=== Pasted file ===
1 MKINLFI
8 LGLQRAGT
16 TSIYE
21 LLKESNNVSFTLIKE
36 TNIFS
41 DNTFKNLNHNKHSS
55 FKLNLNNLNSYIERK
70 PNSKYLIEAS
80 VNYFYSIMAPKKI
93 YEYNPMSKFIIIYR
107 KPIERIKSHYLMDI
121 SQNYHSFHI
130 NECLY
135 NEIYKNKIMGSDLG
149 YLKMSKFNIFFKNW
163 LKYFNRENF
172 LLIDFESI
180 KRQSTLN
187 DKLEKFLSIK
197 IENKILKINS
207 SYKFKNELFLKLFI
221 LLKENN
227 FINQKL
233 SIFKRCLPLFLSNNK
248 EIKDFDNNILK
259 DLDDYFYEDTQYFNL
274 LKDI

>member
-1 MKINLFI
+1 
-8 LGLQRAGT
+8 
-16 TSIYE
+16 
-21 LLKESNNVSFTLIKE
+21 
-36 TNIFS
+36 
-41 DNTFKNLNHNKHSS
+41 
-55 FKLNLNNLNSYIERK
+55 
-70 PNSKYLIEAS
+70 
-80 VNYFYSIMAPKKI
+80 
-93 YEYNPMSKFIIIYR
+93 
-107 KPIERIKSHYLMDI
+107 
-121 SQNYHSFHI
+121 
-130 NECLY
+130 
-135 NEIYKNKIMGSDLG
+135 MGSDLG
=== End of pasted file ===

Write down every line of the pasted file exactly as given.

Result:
1 MKINLFI
8 LGLQRAGT
16 TSIYE
21 LLKESNNVSFTLIKE
36 TNIFS
41 DNTFKNLNHNKHSS
55 FKLNLNNLNSYIERK
70 PNSKYLIEAS
80 VNYFYSIMAPKKI
93 YEYNPMSKFIIIYR
107 KPIERIKSHYLMDI
121 SQNYHSFHI
130 NECLY
135 NEIYKNKIMGSDLG
149 YLKMSKFNIFFKNW
163 LKYFNRENF
172 LLIDFESI
180 KRQSTLN
187 DKLEKFLSIK
197 IENKILKINS
207 SYKFKNELFLKLFI
221 LLKENN
227 FINQKL
233 SIFKRCLPLFLSNNK
248 EIKDFDNNILK
259 DLDDYFYEDTQYFNL
274 LKDI

>member
-1 MKINLFI
+1 
-8 LGLQRAGT
+8 
-16 TSIYE
+16 
-21 LLKESNNVSFTLIKE
+21 
-36 TNIFS
+36 
-41 DNTFKNLNHNKHSS
+41 
-55 FKLNLNNLNSYIERK
+55 
-70 PNSKYLIEAS
+70 
-80 VNYFYSIMAPKKI
+80 
-93 YEYNPMSKFIIIYR
+93 
-107 KPIERIKSHYLMDI
+107 
-121 SQNYHSFHI
+121 
-130 NECLY
+130 
-135 NEIYKNKIMGSDLG
+135 MGSDLG